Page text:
A Minute With: producer Mike Gunton on working with naturalist David Attenborough

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(Reuters) - Veteran British naturalist and broadcaster David Attenborough turns 98 on May 8, but according to his longtime collaborator Mike Gunton, he has no plans to retire.

Gunton, who is Creative Director of the Natural History Unit at the BBC, first met Attenborough in the 1980s working on animal behaviour show "The Trials of Life". The two have since made acclaimed programmes such as nature series "Planet Earth", wildlife show "Life" and "The Green Planet", about plants.

In an interview with Reuters, Gunton reflected on his relationship with Attenborough and the broadcaster's work.

Below are excerpts edited for length and brevity.

Q: What has your working relationship with David meant to you?

Gunton: "I feel incredibly fortunate to have been able to make the programmes that he's been a key part of, which would never have been seen and appreciated and loved by so many people without him front and centre."

Q: What is it like working with David?

Gunton: "Every time you go on location with David it's fun. He's got an amazing sense of humour. He's a fantastic anecdote raconteur. He offers opportunities to go places and see things that you would never normally see with your eyes."

Q: What is the key message at the heart of David's work?

Gunton: "He has always had a curiosity about the natural world but always had concern for its vulnerability. He must be unique in that nobody is an eyewitness like he is of the change that has happened across the natural world, often because he's been back to the same places. That's why he's such a powerful advocate because you can't argue. He's seen it with his own eyes."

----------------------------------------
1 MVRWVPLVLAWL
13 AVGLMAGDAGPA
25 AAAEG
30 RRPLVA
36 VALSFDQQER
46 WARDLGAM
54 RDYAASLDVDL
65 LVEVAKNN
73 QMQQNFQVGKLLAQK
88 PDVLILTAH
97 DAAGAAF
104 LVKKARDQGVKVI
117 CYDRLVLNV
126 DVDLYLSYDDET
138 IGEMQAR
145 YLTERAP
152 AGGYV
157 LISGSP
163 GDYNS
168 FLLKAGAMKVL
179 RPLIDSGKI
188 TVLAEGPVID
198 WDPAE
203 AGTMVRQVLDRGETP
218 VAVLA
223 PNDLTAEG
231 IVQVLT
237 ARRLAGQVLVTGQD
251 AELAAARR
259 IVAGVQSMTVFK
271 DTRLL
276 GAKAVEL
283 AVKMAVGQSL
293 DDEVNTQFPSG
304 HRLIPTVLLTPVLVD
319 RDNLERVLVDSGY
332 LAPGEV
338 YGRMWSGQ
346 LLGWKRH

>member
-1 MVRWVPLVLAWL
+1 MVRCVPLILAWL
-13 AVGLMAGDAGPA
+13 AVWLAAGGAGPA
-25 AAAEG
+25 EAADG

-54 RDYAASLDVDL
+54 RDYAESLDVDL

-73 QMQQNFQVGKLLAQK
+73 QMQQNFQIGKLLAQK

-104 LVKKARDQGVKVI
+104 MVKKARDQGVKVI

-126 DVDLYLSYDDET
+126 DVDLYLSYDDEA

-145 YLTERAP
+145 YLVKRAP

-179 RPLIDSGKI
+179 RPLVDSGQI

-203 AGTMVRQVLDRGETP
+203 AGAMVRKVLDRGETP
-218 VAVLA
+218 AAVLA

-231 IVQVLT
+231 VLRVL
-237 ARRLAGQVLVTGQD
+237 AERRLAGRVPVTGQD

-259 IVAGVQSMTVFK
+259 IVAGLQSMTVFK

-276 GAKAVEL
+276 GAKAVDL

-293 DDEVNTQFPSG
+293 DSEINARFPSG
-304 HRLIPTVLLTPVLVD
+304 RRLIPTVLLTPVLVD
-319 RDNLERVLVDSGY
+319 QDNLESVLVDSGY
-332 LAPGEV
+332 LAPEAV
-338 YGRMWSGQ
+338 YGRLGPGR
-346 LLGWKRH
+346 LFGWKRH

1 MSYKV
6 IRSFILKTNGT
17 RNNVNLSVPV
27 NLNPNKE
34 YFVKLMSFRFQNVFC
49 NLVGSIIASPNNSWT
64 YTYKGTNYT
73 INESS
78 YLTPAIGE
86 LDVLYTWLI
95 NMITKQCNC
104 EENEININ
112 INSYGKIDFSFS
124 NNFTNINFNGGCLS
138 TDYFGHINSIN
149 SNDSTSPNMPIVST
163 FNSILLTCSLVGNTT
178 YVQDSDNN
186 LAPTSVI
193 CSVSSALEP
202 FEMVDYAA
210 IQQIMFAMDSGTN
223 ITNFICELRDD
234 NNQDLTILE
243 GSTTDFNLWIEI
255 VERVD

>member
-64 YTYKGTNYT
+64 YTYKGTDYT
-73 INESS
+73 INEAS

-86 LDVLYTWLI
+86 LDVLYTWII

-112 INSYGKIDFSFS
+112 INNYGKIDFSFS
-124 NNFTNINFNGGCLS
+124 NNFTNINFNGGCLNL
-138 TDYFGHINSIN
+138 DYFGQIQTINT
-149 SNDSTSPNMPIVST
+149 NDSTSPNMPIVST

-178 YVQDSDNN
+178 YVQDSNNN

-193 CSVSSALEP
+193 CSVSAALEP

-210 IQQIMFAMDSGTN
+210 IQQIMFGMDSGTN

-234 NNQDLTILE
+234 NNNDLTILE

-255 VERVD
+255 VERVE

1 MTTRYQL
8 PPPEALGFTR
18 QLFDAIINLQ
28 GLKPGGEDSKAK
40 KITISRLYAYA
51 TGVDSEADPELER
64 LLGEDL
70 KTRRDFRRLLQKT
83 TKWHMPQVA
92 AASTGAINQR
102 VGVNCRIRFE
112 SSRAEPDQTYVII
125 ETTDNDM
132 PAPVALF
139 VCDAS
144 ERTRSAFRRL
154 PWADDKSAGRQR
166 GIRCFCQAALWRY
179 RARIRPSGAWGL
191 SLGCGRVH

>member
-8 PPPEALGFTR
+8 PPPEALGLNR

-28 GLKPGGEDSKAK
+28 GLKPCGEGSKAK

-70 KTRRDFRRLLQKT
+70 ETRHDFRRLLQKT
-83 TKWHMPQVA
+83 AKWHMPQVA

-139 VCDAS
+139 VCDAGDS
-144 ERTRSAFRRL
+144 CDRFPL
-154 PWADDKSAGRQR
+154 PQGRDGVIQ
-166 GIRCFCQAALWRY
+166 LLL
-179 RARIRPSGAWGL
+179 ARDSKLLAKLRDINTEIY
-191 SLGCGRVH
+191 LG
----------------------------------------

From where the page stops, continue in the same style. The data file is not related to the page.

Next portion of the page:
Q: What is David most proud of?

Gunton: "He's undoubtedly proud of the sheer scale of the body of work, that almost every aspect of the natural world at some point he has been able to tell a story about and engage millions upon millions of people around the world."

Q: What has David's role been in developing the way his nature documentaries resonate?

Gunton: "It's a group effort but he is the best storyteller of all. He's a genius when it comes to unfolding a story that is both powerful, beautiful and sometimes quite sobering, in a way that audiences will accept and absorb. I think that's going to be a very hard thing for anyone else to do."

Q: Will David ever retire?

Gunton: "Somebody did ask him this the other day, and he said, 'Retirement, retirement? I don't even know the word'. It's never going to happen."

(Reporting by Sarah Mills; Editing by Gareth Jones)